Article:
In those days, paragliding was a mountaineering sport. We didn't really consider the wing to be an aircraft, but rather just the ultimate fun-hogging way to descend a hill or a mountain. If you wanted to fly, you borrowed or bought a wing and just did it, usually after the kind of abbreviated instruction with which I started. Some folks bought wings then mostly figured out by themselves how to fly them.

By the time I convinced my wife, Marie-Dominique, to give this great new sport a try, November of '87, Jeff Splitgerber, our chief paragliding instigator, had begun to equip his students with a one-way radio. Nevertheless, Marie's one and only flight ended with a 15-foot parachutage to the ground after premature application of brakes. She sustained a serious dislocation of a wrist, requiring a complicated orthopedic stabilization procedure and a long convalescence. This was one of the early significant paragliding injuries in the country at the time when only a couple hundred Americans had been introduced to this sport.

Interest in flying these primitive little wings grew among the climbing community in the Wenatchee area to maybe ten participants by mid '88. Clusters of paragliders (we didn't yet think of the term "pilot") sprang up in Southern California with John Yates, in Salt Lake with Fred and Claudia Stockwell, and in New England with John Bouchard who was the primary source of our flying gear at that time. Another manufacturer on the scene in 1988 was Summit Magic, but there weren't any European names yet available to us, even though ITV and other manufacturers were releasing better performing wings.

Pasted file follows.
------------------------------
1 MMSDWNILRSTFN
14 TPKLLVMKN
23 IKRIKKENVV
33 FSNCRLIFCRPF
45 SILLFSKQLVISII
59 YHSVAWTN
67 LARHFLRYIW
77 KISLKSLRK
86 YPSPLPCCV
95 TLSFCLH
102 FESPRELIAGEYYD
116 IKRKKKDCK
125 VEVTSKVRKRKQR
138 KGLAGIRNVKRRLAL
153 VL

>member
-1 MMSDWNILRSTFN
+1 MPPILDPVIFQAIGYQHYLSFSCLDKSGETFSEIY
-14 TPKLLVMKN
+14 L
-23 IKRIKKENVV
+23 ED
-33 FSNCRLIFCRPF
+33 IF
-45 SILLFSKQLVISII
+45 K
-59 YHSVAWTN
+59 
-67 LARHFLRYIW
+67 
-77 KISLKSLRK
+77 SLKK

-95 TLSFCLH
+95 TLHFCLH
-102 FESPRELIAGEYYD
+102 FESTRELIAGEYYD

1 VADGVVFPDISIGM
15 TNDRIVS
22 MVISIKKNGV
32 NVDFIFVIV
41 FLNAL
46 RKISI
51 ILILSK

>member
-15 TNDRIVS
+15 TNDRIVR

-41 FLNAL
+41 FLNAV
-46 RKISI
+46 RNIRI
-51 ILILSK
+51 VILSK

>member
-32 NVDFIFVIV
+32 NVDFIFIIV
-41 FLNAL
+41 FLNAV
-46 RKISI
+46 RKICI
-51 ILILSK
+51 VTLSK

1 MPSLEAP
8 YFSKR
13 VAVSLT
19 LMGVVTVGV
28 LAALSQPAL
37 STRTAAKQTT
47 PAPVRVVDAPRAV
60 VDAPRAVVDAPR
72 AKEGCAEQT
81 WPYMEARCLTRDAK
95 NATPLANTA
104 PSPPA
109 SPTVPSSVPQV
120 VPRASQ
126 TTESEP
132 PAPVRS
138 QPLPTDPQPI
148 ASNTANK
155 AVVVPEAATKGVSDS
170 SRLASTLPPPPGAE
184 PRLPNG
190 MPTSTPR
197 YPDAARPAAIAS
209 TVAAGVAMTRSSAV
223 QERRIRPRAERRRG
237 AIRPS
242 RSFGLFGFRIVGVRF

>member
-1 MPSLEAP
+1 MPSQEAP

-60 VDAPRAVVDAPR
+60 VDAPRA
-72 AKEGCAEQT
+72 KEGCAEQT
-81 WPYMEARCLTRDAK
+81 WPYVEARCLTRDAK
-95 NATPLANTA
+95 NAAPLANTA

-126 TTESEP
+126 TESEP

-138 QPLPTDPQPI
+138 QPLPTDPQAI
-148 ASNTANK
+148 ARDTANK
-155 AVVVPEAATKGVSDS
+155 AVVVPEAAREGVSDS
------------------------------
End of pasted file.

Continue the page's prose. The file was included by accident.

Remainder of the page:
In 1987, a number of first flights were being made by Mark Shipman and Jeff Splitgerber from Northwest mountains like Mt. St. Helens (6/87), Mt. Adams (8/87), Mt. Cashmere (9/87) and others. Jeff organized the first North American Paragliding Competition in July of 1988. About fifteen participants succeeded in launching off the 1900 foot high Raptor Ridge near Leavenworth, for 3-1/2 to 5 minute long flights. Spot landing was the primary task. Out of the approximately fifteen participants, there were three significant injuries consequent to flying into rotors. The most grievous of these injuries was to my paragliding mentor, Mark, who sustained C-2 and T-12 vertebral body fractures.